I used to mentally roll my eyes when I heard people say they didn't have time for something. Especially when it was something undeniably beneficial, like exercise or meditation.
If it were really important to them, they'd make time for it, I said to myself, adjusting my Judge-y Pants.
After all, I was pretty good at making time for things that mattered to me, carving out fifteen minutes here, a half-hour there.
And then I had a second child.
Some days, I don't feel like I have enough time to catch my breath. I squeeze the basics—feeding and and clothing myself—in when I can, and often end up with simple chores and projects half-finished. Because somebody always needs my attention.
They're not so difficult to attend to, these somebodies of mine. Loving them is easy, even on my worst days. But in terms in terms of time, two children is so many more than one child. It's not Our Family Dynamic + 1, as I had (naively) imagined. Instead, it's Dadaist math. 1 + 1 = giant squid.
Really, how am I supposed to make time for anything when there's this giant squid in the living room?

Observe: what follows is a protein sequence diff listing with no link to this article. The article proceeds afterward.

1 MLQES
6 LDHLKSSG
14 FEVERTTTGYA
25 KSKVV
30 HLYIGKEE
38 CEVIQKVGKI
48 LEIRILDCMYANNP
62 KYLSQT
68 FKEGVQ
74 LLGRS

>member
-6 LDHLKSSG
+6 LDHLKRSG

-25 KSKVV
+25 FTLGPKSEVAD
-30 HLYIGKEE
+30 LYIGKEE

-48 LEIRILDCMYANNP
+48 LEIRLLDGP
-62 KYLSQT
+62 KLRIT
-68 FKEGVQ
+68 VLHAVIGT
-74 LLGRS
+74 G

I have a long "wish list" of life-enhancing activities I'd like to fit in: reading, journaling, real yoga (not just a stretch here and there), better exercise, the occasional movie-watching-on-the-couch-with-Rob-and-wine evening. (Not to mention the things I really need to fit in, like those doctor and dentist appointments I never rescheduled.) But it won't all fit into that hour-and-change between the time when the kids going to sleep and the time I should be getting in bed myself. So where do I start? What do I prioritize?
I know I can't do it all all of the time. I'm not even sure "doing it all" should be the goal. (In fact, I think the idea of doing or having it all might just be a sneaky, sexist way of controlling women by telling us that we can change the world as long as we also maintain beautiful homes and look hot. But that's another story for another time.) I also know that this version of my life will not be my life forever. Westley starts kindergarten in the fall; that will change our time. Ivy will learn to crawl and talk and drink from a cup and nap without being nursed and swaddled; that will change our time. Two won't always feel like quite so many.
Still, I will never judge anyone for "not having enough time" again.